At first blush, this looks like a fabulous idea:
Turn roadways into an enormous solar cell and get lots of other advantages like better new infrastructure. A long while ago, I looked at making solar roadways (and parking lots and driveways and footpaths and….) under contract when I was at Squid-Labs : http://www.squid-labs.com/projects/cc.html
The very difficult thing about making a road is making it structurally sound enough to carry vehicles. That means it has to take very high loads, and be very durable for up to 50 years.
So putting a solar cell there is completely possible, but then you’ll need to put some protective material on top that has some texture (so the roads are not slippery) and enough resilience to last a long time. The problem is that that protective material uses A LOT of energy to produce. Perhaps the company pitching this idea has some magic special sauce up their [...]
Before embarking on some enormous exercise like converting America’s energy use to 100% renewable energy, you might like to get a 20000 foot view of the impact on other things like land area use. Here are some charts to put that in perspective:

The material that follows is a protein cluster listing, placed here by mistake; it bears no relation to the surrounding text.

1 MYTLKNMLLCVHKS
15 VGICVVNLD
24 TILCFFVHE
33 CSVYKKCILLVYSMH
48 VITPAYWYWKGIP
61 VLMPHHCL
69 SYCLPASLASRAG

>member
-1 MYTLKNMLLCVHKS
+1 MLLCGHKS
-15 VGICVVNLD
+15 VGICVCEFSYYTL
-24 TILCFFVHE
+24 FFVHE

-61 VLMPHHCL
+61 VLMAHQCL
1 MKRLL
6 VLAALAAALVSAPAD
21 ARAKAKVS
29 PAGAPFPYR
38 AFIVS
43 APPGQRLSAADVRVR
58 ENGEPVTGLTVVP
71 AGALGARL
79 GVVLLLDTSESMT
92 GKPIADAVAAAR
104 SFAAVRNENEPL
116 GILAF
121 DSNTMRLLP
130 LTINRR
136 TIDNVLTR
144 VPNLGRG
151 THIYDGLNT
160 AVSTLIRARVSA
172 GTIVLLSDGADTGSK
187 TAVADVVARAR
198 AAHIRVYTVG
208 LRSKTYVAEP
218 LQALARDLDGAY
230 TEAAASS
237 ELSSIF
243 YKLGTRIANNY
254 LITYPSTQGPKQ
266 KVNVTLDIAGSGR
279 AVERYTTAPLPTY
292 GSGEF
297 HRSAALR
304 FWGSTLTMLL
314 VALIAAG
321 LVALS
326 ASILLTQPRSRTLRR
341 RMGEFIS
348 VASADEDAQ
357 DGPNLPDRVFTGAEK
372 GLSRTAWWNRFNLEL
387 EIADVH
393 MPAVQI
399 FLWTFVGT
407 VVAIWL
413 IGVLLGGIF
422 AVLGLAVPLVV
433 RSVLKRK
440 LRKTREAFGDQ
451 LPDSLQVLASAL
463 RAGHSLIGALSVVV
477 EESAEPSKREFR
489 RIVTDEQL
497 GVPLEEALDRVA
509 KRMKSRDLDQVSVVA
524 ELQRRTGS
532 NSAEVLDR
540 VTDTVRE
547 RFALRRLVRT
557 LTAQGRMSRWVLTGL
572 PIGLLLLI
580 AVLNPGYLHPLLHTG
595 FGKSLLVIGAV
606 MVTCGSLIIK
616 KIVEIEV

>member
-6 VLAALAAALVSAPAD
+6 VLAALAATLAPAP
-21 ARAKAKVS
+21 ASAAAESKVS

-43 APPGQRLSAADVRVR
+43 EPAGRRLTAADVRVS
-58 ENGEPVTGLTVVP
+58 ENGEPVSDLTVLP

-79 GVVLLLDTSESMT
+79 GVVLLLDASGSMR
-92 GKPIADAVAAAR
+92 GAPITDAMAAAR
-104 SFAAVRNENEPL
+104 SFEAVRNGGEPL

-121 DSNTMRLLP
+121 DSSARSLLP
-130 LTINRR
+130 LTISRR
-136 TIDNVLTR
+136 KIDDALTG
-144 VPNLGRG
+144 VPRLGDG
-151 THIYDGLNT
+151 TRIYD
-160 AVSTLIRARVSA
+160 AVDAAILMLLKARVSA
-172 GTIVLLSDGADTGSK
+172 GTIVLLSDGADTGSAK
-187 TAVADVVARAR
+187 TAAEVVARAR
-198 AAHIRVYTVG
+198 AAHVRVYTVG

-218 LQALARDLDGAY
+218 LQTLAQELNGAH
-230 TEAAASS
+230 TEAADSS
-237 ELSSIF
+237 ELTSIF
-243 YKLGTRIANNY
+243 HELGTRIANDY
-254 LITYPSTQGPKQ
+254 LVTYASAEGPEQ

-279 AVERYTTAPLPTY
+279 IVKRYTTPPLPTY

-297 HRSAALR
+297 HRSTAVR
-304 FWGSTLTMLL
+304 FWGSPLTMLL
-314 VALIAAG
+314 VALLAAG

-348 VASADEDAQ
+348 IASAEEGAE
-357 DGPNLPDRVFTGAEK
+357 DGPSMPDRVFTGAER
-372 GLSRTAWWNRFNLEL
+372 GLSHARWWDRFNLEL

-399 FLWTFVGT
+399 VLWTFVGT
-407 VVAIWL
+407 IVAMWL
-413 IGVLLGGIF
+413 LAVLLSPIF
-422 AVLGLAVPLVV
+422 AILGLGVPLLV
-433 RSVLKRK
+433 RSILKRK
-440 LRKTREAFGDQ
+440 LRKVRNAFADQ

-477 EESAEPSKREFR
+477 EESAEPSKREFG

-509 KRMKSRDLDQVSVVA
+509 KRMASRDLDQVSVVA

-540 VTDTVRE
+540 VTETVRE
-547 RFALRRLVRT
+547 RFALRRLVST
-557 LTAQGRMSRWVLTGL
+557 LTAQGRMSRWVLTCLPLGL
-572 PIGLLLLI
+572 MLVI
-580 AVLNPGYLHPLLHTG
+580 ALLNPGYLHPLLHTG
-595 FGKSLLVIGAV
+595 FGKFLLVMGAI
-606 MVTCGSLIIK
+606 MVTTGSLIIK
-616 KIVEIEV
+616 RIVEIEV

1. Land Area of the US by state, (does not include water area in those states) – note the country has been reduced to a square where each stripe is the proportional area of that state, starting with the biggest (Alaska) to the smallest.
2. Land area by use category for the US:
3. Land area required for 1000GW (1TW) each of Solar, Wind, Biofuels, and Hydroelectric. These are “all in” estimates that include capacity factor and the whole hog. Think of it as a year-round average.
4. And now we overlay them all on each-other to get a sense of just how big this project is, and where the land [...]
When trying to imagine the new renewable energy infrastructure it is critical to consider land use. This is especially important with renewable energy technologies because the power density (measured in watts per square meter) is typically quite low.
Here is an excellent summary of land use in the United States in 2002 from the USDA – US Department of Agriculture.
This PDF document in particular has the data on land use.
We churned it through google spreadsheet to produce this chart:
And you can go here for the original spreadsheet. You can’t edit, but you can cut it and paste it somewhere useful.